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Blended TPW Products Overview

1. Introduction

The TPW products are generally available from various sensors/satellites. However, these products carry different biases and sampling errors due to the difference in algorithms, instruments, and also temporal and spatial sampling resolutions. What would be helpful, especially to forecasters, is a unified, meteorologically significant TPW field, which merges all available TPW products, with a non-gap global coverage.

The blended TPW products, developed at CIRA with forecasters in mind, merges the TPW retrievals from various satellites/sensors/algorithms, currently including NOAA-19/-20, MetOP-B, S-NPP, GCOM-W1 and GPM Microwave Imager (GMI) from Global Precipitation Mission (GPM), and also Met-GPS, to provide a unified global TPW map in supporting of the NWS users’ need.

The blended TPW product, together with its counterpart Percentage of TPW Normal, have being used by forecasters and satellite analysts for years, and approved their value on helping forecasters to analysis and forecast heavy rain and flooding, and also the transfer of moisture from ocean to land. The products are tailored to fit the requests of different end users, such as, AWIPS format over desired AWIPS regions for NWS users, McIDAS format for NESDIS/SAB, and PNG/GIF images for public internet users.

2. Total Precipitable Water

Total Precipitable Water (TPW, also called Integrated Water Vapor or IWV) is the integrated amount of water vapor in a column from the surface of the earth to space in kilograms per square meter or, equivalently, in millimeters of condensate. The blended TPW product is a global composite derived from several data sources, which include the Advanced Microwave Sounding Unit (AMSU) from Polar Operational Environmental Satellites (POES) and the Meteorological Operational satellites (MetOp), Advanced Technology Microwave Sounder(ATMS) form Suomi-NPP and NOAA-20, Advanced Microwave Scanning Radiometer 2(AMSR2) from GCOM-W1, and also TPW retrievals from Global Positional Satellite (GPS) meteorological data. By combining all of these observations, the blended TPW eliminates the bias between data sets and provides a global TPW map for weather forecasters and satellite data analysts.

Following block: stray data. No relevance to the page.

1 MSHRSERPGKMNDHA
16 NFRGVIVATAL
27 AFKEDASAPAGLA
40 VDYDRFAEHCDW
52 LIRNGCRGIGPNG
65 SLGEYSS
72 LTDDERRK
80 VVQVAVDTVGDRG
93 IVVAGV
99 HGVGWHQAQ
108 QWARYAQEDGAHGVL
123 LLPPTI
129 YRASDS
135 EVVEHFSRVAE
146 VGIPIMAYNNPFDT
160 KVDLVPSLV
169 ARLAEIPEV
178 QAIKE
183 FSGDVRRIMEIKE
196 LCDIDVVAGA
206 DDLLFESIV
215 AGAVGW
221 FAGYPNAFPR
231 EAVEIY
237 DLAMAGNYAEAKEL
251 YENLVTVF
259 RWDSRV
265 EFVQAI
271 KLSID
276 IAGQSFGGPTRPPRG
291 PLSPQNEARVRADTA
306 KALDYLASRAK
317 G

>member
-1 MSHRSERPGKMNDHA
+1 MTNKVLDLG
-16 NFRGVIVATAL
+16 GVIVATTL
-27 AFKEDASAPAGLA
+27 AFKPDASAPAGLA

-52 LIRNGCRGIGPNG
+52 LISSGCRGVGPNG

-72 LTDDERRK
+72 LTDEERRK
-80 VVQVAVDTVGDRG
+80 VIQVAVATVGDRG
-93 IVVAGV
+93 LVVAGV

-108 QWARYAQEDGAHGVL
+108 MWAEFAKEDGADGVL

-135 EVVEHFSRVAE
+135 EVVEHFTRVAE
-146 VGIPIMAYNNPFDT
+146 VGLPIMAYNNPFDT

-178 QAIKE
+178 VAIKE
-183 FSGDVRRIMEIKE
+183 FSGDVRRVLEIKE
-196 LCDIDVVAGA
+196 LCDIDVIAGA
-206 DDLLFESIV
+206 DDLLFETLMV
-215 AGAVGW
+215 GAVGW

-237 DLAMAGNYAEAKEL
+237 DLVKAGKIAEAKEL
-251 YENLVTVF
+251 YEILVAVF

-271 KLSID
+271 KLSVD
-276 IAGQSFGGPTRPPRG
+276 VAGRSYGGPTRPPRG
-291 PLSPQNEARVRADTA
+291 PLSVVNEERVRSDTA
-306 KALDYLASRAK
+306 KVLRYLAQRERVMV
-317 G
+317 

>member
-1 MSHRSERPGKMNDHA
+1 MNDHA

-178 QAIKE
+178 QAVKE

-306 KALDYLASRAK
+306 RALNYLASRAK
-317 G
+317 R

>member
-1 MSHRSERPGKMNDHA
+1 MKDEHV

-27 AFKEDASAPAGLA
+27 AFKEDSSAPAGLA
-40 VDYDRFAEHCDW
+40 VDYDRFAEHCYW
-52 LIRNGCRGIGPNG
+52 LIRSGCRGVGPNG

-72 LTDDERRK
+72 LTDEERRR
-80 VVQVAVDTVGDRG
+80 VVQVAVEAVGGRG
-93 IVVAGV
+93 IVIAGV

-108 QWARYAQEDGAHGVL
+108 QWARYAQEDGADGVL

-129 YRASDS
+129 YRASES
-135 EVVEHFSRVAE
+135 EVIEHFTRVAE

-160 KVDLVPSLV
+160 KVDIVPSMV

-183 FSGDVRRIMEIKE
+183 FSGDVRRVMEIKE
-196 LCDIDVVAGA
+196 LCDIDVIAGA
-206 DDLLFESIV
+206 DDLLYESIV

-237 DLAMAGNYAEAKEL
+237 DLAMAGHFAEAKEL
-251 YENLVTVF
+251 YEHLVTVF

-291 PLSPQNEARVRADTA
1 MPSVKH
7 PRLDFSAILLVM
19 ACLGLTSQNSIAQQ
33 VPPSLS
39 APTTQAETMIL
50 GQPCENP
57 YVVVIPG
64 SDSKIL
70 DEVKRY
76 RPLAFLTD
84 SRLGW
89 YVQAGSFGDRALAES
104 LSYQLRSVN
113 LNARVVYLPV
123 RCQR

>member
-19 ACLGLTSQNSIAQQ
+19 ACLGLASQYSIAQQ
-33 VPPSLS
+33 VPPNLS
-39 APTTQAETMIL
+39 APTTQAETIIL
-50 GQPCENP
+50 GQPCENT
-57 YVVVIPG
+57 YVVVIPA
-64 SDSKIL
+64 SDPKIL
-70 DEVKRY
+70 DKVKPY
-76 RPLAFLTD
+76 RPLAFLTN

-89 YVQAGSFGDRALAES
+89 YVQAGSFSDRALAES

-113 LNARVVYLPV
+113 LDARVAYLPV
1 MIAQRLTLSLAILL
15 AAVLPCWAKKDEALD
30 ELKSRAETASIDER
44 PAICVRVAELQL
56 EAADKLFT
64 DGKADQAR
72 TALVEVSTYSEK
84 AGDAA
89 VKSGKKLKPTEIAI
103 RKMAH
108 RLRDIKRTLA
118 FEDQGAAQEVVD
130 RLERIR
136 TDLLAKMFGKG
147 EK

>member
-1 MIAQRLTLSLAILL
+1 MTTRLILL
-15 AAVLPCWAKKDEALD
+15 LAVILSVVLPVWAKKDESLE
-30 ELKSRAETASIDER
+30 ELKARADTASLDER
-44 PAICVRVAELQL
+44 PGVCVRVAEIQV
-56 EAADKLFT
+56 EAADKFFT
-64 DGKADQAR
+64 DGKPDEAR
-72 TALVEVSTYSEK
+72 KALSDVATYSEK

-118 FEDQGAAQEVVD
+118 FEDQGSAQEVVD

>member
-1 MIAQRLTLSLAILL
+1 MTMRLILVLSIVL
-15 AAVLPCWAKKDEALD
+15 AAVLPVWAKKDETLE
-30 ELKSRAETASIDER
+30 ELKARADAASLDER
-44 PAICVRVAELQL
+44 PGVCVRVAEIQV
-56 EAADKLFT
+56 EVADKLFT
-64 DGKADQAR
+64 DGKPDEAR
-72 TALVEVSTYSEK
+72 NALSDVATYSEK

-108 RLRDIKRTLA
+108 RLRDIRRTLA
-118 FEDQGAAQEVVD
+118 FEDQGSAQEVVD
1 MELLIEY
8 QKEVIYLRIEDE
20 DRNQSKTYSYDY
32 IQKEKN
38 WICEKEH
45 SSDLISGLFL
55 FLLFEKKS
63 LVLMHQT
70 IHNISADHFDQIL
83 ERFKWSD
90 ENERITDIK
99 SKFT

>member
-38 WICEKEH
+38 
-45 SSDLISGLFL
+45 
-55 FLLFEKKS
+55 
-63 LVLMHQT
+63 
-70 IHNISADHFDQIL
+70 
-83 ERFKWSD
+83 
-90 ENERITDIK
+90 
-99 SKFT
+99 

3. Percentage of TPW Normal

The Percentage of TPW normal, or TPW anomaly, shows the percentage departures from the climatology. The normal value is based on a weekly climatology of total precipitable water that comes from NASA's Water Vapor Project (NVAP). The data used to derive the climatology is from 1988-1999. The TPW anomaly assists forecasters to answer the question, "How unusual is the moisture field?" Very high percentage values (200% or more) indicate a strong flooding potential or a possible severe weather indicator, while low values indicate potential fire hazards.

4. Global Map of TPW and TPW anomaly

The TPW and TPW anomaly are mapped with a map projection that is useful to forecasters and then composited, by either averaging or latest value, with the latest 12 hour worth of data to make a global map. These maps are produced hourly within the framework of Data Processing and Error Analysis System (DPEAS). The products are output with a Mercator projection with 16-km resolution at the equator. The map is centered at the equator and 160°W. It has 1251 lines and 2501 elements, which covers the earth from about 71°N to 71°S. The cut line is at 20°E, which was chosen to emphasize ocean areas. A new Cylindrical map projection data file in netCDF4 format is also made available when the product is updated to include NOAA-20 TPW retrievals. The gridded products are converted into McIDAS format for NESDIS Satellite analysts and are also sectorized into 4 AWIPS regions (Super National, Alaska, Hawaii, Puerto Rico) for NWS forecasters.

For more information, or to receive the operational products, please contact NESDIS Precipitation Products Area Lead.